• While defending against allegations of trade secret misappropriation, EVelozcity attempted to disqualify part of Faraday’s legal team for a conflict of interest. That attempt fell short when the court ruled that EVelozcity had not shared confidential information with the allegedly-conflicted attorneys.

As discussed in our previous post, the artificial intelligence electric vehicle developer Faraday&Future, Inc. filed a lawsuit in January against rival startup EVelozcity, Inc. for misappropriation of trade secrets. Several senior members of the EVelozcity team were formerly employed by Faraday, and Faraday accused those former employees of stealing trade secrets on their way out the door. EVelozcity responded to these accusations with two motions to the court.

First, EVelozcity argued that the case is really a fight over the employee agreements that were in place between Faraday and the former employees accused of trade secret theft. If so, those agreements allegedly state that disputes will be handled by out-of-court arbitration rather than federal court litigation. EVelozcity therefore requested the court to order Faraday to take the case to an arbitrator. The court does not appear to have taken any action yet regarding this request.

Second, EVelozcity requested that the court disqualify part of Faraday’s legal team in the case due to an alleged conflict of interest. Attorneys are governed by rules of ethics that preclude the representation of parties for certain conflicts of interest. Although the rules vary from state to state, such conflicts would typically arise from representing parties on both sides of a dispute or obtaining confidential information from one client that could be harmful to another client. Importantly, conflicts typically impact not just the individual attorney having a conflict, but also the entire firm where that attorney practices law.

In the Faraday case, Faraday is represented by attorneys from two law firms: Irell & Manella and Quinn Emmanuel. Before the lawsuit began, employees of EVelozcity held a preliminary consultation with a different set of attorneys at Quinn to discuss some aspects of their dispute with Faraday. This pre-litigation contact between EVelozcity and Quinn raises the possibility that the entire Quinn law firm would be disqualified from representing Faraday due to a conflict of interest.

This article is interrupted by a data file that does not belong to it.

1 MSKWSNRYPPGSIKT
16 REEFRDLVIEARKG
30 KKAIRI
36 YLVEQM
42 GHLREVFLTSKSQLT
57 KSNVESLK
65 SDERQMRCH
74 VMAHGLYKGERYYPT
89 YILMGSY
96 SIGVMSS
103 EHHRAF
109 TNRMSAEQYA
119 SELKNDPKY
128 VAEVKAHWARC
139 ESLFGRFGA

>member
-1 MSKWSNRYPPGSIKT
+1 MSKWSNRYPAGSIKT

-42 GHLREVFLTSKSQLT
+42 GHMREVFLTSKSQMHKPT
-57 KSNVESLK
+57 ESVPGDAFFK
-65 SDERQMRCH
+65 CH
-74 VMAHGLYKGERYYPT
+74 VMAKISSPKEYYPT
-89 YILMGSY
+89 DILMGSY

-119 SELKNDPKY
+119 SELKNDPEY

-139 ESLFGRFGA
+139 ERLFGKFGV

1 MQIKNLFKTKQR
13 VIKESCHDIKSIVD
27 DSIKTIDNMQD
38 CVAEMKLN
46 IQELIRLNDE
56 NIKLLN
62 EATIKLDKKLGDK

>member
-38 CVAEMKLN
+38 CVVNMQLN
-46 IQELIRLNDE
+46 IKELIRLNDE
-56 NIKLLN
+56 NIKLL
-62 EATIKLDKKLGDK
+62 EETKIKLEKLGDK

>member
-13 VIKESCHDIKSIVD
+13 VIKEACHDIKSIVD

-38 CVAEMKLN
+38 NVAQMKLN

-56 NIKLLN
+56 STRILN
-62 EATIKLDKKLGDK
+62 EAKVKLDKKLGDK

So when does a preliminary consultation create a disqualifying conflict of interest? Under California law, the attorney must (1) obtain material and confidential information and (2) render legal advice or services as a result. Here, the general counsel at EVelozcity had a conference call with two attorneys at Quinn to discuss Faraday’s potential claims against EVelozcity. The general counsel was provided estimates of the cost of having Quinn defend EVelozcity in trade secret litigation, and after the call the Quinn attorneys sent the general counsel some “general legal research” about employee agreements. After the Quinn-EVelozcity conference call, EVelozcity hired a team of attorneys from a different firm (Goodwin Proctor) to represent EVelozcity in the dispute with Faraday.

The Goodwin Proctor attorneys representing EVelozcity learned of this interaction between the general counsel and Quinn attorneys about two months after Faraday filed its lawsuit for trade secret misappropriation. By that time, as mentioned above, a different set of Quinn attorney were representing Faraday in the case. The Goodwin Proctor attorneys then requested that the court disqualify the Quinn attorneys from representing Faraday since their firm had conducted a preliminary consultation with EVelozcity.

In reviewing the evidence, the court found that EVelozcity’s general counsel did not actually share any confidential information with the Quinn attorneys. Instead, the information that was shared was known (or soon became known) to the public: that EVelozcity intended to compete with Faraday by offering a similar product, that certain former employees of Faraday were joining EVelozcity, and that those employees were bound by employment agreements with Faraday. EVelozcity’s general counsel claimed to have also shared details of EVelozcity’s confidential hiring practices with Quinn, but the court found that claim to “strain[] credulity” when viewing the full body of evidence.

Without the sharing of confidential information, no conflict of interest existed and the court declined to take the “drastic measure” of disqualifying the Quinn attorneys representing Faraday. Faraday will retain its full legal team as the case now moves forward.